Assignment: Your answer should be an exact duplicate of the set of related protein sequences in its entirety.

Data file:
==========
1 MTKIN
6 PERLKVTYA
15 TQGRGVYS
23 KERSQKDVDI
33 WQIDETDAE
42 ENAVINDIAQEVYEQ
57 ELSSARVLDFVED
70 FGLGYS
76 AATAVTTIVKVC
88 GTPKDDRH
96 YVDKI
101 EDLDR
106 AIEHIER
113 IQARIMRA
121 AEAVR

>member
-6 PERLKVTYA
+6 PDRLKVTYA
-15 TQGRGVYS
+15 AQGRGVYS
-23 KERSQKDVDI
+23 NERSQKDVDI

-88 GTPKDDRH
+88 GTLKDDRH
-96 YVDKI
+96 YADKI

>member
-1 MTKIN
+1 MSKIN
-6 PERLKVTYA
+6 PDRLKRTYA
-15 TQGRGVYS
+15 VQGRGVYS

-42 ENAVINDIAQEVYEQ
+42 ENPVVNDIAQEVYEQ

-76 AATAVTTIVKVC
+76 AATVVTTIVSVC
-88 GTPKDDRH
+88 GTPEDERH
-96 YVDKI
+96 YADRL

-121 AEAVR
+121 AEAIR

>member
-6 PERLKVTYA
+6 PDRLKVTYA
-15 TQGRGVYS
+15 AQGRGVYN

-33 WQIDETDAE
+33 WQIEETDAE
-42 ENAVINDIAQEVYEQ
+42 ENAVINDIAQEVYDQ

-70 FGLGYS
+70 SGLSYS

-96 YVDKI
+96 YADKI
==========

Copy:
1 MTKIN
6 PERLKVTYA
15 TQGRGVYS
23 KERSQKDVDI
33 WQIDETDAE
42 ENAVINDIAQEVYEQ
57 ELSSARVLDFVED
70 FGLGYS
76 AATAVTTIVKVC
88 GTPKDDRH
96 YVDKI
101 EDLDR
106 AIEHIER
113 IQARIMRA
121 AEAVR

>member
-6 PERLKVTYA
+6 PDRLKVTYA
-15 TQGRGVYS
+15 AQGRGVYS
-23 KERSQKDVDI
+23 NERSQKDVDI

-88 GTPKDDRH
+88 GTLKDDRH
-96 YVDKI
+96 YADKI

>member
-1 MTKIN
+1 MSKIN
-6 PERLKVTYA
+6 PDRLKRTYA
-15 TQGRGVYS
+15 VQGRGVYS

-42 ENAVINDIAQEVYEQ
+42 ENPVVNDIAQEVYEQ

-76 AATAVTTIVKVC
+76 AATVVTTIVSVC
-88 GTPKDDRH
+88 GTPEDERH
-96 YVDKI
+96 YADRL

-121 AEAVR
+121 AEAIR

>member
-6 PERLKVTYA
+6 PDRLKVTYA
-15 TQGRGVYS
+15 AQGRGVYN

-33 WQIDETDAE
+33 WQIEETDAE
-42 ENAVINDIAQEVYEQ
+42 ENAVINDIAQEVYDQ

-70 FGLGYS
+70 SGLSYS

-96 YVDKI
+96 YADKI